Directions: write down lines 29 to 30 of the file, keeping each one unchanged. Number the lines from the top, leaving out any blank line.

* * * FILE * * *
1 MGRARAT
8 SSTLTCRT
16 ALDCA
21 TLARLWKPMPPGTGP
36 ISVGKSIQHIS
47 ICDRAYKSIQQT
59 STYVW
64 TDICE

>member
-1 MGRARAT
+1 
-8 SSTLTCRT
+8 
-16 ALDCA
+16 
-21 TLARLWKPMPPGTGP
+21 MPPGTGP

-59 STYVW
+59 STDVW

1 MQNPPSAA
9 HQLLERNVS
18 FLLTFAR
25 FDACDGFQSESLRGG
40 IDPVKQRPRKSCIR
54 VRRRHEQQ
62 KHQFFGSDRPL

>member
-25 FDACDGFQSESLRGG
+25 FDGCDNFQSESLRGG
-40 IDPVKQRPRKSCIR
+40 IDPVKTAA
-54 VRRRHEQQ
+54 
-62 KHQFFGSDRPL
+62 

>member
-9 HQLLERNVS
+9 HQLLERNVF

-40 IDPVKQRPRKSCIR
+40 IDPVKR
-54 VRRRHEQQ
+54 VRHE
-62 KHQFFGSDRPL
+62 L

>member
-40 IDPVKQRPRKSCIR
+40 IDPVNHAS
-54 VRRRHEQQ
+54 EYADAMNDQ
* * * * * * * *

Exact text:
+25 FDGCDNFQSESLRGG
-40 IDPVKQRPRKSCIR